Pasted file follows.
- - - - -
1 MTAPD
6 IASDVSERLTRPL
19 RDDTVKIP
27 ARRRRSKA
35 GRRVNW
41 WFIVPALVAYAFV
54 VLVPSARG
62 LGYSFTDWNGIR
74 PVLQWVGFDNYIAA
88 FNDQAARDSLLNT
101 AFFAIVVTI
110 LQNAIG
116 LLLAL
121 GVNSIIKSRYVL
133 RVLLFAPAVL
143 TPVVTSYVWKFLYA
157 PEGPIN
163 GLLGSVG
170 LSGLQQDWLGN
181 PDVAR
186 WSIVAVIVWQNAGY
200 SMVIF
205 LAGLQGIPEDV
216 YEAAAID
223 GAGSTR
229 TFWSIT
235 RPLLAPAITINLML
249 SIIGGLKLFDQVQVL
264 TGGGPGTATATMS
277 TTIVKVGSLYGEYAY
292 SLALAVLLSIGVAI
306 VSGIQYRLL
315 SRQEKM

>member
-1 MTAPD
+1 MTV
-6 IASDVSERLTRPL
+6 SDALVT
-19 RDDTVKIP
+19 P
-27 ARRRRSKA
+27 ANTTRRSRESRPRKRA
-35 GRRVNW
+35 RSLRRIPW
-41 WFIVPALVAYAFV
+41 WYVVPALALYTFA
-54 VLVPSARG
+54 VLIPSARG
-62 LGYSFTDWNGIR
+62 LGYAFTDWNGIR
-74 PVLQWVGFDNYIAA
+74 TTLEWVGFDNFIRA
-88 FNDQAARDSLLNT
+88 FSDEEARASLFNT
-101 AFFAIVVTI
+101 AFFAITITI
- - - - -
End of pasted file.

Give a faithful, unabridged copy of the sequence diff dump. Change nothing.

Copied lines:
1 MTAPD
6 IASDVSERLTRPL
19 RDDTVKIP
27 ARRRRSKA
35 GRRVNW
41 WFIVPALVAYAFV
54 VLVPSARG
62 LGYSFTDWNGIR
74 PVLQWVGFDNYIAA
88 FNDQAARDSLLNT
101 AFFAIVVTI
110 LQNAIG
116 LLLAL
121 GVNSIIKSRYVL
133 RVLLFAPAVL
143 TPVVTSYVWKFLYA
157 PEGPIN
163 GLLGSVG
170 LSGLQQDWLGN
181 PDVAR
186 WSIVAVIVWQNAGY
200 SMVIF
205 LAGLQGIPEDV
216 YEAAAID
223 GAGSTR
229 TFWSIT
235 RPLLAPAITINLML
249 SIIGGLKLFDQVQVL
264 TGGGPGTATATMS
277 TTIVKVGSLYGEYAY
292 SLALAVLLSIGVAI
306 VSGIQYRLL
315 SRQEKM

>member
-1 MTAPD
+1 MTV
-6 IASDVSERLTRPL
+6 SDALVT
-19 RDDTVKIP
+19 P
-27 ARRRRSKA
+27 ANTTRRSRESRPRKRA
-35 GRRVNW
+35 RSLRRIPW
-41 WFIVPALVAYAFV
+41 WYVVPALALYTFA
-54 VLVPSARG
+54 VLIPSARG
-62 LGYSFTDWNGIR
+62 LGYAFTDWNGIR
-74 PVLQWVGFDNYIAA
+74 TTLEWVGFDNFIRA
-88 FNDQAARDSLLNT
+88 FSDEEARASLFNT
-101 AFFAIVVTI
+101 AFFAITITI